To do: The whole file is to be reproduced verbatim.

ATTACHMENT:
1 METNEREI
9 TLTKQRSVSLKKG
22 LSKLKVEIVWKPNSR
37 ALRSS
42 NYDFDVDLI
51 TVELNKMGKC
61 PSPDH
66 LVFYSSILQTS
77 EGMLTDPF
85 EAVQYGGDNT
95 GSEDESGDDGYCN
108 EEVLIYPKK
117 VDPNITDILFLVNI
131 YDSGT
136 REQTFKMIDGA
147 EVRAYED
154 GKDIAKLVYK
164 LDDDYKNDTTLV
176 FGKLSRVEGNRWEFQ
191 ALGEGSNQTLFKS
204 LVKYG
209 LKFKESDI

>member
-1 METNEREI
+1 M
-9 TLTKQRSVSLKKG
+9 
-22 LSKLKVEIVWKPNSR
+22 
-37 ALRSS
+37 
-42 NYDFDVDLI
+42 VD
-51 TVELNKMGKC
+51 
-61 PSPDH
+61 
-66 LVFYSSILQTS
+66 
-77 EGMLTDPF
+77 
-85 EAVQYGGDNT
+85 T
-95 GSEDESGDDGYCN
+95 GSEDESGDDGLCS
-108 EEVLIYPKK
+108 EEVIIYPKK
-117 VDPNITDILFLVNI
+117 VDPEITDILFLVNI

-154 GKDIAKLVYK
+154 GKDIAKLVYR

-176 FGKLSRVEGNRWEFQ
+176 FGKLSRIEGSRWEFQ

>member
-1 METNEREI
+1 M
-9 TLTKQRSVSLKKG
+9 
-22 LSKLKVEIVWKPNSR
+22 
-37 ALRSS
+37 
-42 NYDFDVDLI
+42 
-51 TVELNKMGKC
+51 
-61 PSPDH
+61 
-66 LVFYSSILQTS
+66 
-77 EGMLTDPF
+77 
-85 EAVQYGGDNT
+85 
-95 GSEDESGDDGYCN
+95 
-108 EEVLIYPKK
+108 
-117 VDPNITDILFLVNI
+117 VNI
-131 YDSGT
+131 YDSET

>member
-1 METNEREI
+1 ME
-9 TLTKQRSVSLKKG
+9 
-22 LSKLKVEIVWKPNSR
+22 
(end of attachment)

1 METNEREI
9 TLTKQRSVSLKKG
22 LSKLKVEIVWKPNSR
37 ALRSS
42 NYDFDVDLI
51 TVELNKMGKC
61 PSPDH
66 LVFYSSILQTS
77 EGMLTDPF
85 EAVQYGGDNT
95 GSEDESGDDGYCN
108 EEVLIYPKK
117 VDPNITDILFLVNI
131 YDSGT
136 REQTFKMIDGA
147 EVRAYED
154 GKDIAKLVYK
164 LDDDYKNDTTLV
176 FGKLSRVEGNRWEFQ
191 ALGEGSNQTLFKS
204 LVKYG
209 LKFKESDI

>member
-1 METNEREI
+1 M
-9 TLTKQRSVSLKKG
+9 
-22 LSKLKVEIVWKPNSR
+22 
-37 ALRSS
+37 
-42 NYDFDVDLI
+42 VD
-51 TVELNKMGKC
+51 
-61 PSPDH
+61 
-66 LVFYSSILQTS
+66 
-77 EGMLTDPF
+77 
-85 EAVQYGGDNT
+85 T
-95 GSEDESGDDGYCN
+95 GSEDESGDDGLCS
-108 EEVLIYPKK
+108 EEVIIYPKK
-117 VDPNITDILFLVNI
+117 VDPEITDILFLVNI

-154 GKDIAKLVYK
+154 GKDIAKLVYR

-176 FGKLSRVEGNRWEFQ
+176 FGKLSRIEGSRWEFQ

>member
-1 METNEREI
+1 M
-9 TLTKQRSVSLKKG
+9 
-22 LSKLKVEIVWKPNSR
+22 
-37 ALRSS
+37 
-42 NYDFDVDLI
+42 
-51 TVELNKMGKC
+51 
-61 PSPDH
+61 
-66 LVFYSSILQTS
+66 
-77 EGMLTDPF
+77 
-85 EAVQYGGDNT
+85 
-95 GSEDESGDDGYCN
+95 
-108 EEVLIYPKK
+108 
-117 VDPNITDILFLVNI
+117 VNI
-131 YDSGT
+131 YDSET

>member
-1 METNEREI
+1 ME
-9 TLTKQRSVSLKKG
+9 
-22 LSKLKVEIVWKPNSR
+22 